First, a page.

Fig. 1

Duplexed particle formation of Pfs25 and Pfs230C1 with CoPoP/MPLA liposomes. a Schematic representation of the duplexing concept with CoPoP liposomes. b Binding of individual or duplexed antigens to CoPoP/MPLA liposomes following 3 h incubation, using a microcentrifugal filtration assay. c Cryo EM of CoPoP/MPLA liposomes before (left) and after binding duplexed Pfs25 and Pfs230 (right). d Particle size before and after antigen binding. e Native PAGE confirming individual and duplexed antigen binding to CoPoP/MPLA liposomes. The absence of a band in the CoPoP lane is because the antigens attached to the liposomes are too large to enter the gel. Note that Pfs230C1 runs faster than Pfs25 in native PAGE conditions. f SDS-PAGE showing whether the duplex antigens bind to Ni–NTA beads (“B”) or remain in the supernatant (“S”). The antigens bound to CoPoP liposomes remain in the supernatant since the his-tag stably anchors them into the bilayer without capacity to get captured by the beads. Bar graphs in b and d show mean ± std. dev. for n = 3 triplicate experiments

To further ascertain particle formation and stability of the duplex vaccine, a denaturing SDS-PAGE assay was used. After mixing with CoPoP or PoP liposomes, the proteins were then mixed with Ni–NTA beads. These beads capture free his-tagged protein, whereas the liposome-bound protein does not get retained with the beads (“B”), but stays in the supernatant (“S”) suggesting stable and almost full binding of the proteins to the CoPoP in the liposomal bilayer. Figure 1F shows that the duplexed antigens with CoPoP did not bind to the Ni–NTA beads, whereas the free protein in PBS did. When mixed with PoP liposomes, most of the protein could be captured by the Ni–NTA beads. A minor fraction of protein appeared to remain in the supernatant, possibly due to adsorption to the PoP liposomes, or interference with the liposomes with the Ni–NTA binding.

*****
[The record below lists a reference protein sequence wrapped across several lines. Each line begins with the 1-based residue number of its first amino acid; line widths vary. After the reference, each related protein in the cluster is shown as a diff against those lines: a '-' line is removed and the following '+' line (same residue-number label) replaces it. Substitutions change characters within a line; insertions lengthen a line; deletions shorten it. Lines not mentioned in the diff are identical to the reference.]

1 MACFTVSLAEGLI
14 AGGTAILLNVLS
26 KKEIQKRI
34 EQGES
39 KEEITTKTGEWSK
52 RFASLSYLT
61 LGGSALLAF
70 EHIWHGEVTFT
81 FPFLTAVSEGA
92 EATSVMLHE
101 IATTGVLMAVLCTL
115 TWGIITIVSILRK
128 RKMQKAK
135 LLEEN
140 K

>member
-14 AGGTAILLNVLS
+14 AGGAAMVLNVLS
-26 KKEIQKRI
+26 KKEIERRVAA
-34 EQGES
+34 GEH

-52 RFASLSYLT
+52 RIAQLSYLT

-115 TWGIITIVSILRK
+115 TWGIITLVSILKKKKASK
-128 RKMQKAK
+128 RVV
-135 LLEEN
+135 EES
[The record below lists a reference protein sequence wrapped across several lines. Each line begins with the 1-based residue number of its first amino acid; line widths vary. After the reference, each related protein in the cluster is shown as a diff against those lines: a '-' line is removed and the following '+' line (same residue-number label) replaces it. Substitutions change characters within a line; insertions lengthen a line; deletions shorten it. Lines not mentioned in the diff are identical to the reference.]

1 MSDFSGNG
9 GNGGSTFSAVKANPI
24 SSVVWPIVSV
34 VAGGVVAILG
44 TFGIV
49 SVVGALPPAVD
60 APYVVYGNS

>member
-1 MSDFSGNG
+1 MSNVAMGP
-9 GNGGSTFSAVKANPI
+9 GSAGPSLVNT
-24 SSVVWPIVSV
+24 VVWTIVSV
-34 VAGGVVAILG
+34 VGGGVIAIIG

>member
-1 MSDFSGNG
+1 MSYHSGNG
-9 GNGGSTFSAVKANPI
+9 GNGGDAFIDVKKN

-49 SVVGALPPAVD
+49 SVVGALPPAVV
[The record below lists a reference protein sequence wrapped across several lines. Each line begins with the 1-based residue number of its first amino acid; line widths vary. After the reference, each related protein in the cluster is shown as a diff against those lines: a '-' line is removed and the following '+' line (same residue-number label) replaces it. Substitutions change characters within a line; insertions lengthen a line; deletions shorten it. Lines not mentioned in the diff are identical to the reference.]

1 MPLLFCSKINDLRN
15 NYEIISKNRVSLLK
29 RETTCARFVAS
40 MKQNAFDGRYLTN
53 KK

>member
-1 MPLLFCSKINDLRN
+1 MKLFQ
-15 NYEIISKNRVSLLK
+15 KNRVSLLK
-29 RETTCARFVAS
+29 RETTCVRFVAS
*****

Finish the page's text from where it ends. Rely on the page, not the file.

Next, a fluorescence resonance energy transfer (FRET) assay was developed to assess binding kinetics and stability for the individual antigens of the duplexed vaccine (Fig. 2a). Pfs230C1 and Pfs25 were covalently labelled with small molecule fluorophores of different colors in order to track fluorescent quenching, which occurs upon binding to the liposomes, due to energy transfer to the porphyrin chromophore. Fluorophore-labelled Pf230C1 and fluorophore-labelled Pf25 had minimal overall spectral overlap in emission, as shown in Fig. 2b. The quenching of Pfs25 and Pfs230C1 both reached approximately 80% after 3 h incubation with CoPoP/MPLA liposomes (Fig. 2c) but not with PoP/MPLA liposomes (Fig. 2d). Pfs230C1 bound to liposomes somewhat more quickly than Pfs25 for reasons that are not clear. It is possible that the his-tag is more accessible in the case of Pfs230C1 to more rapidly bind with the cobalt in the bilayer. To assess serum stability assay, liposomes bearing the fluorescent antigens were incubated with 20% human serum at 37 °C for 2 weeks, and quenching was assessed on day 0, 3, 7 and 14 (Fig. 2e). Both antigens remained quenched during this long serum incubation, albeit with some decrease over time. This suggests that the majority of antigens remain stably bound to the liposomes in physiological conditions.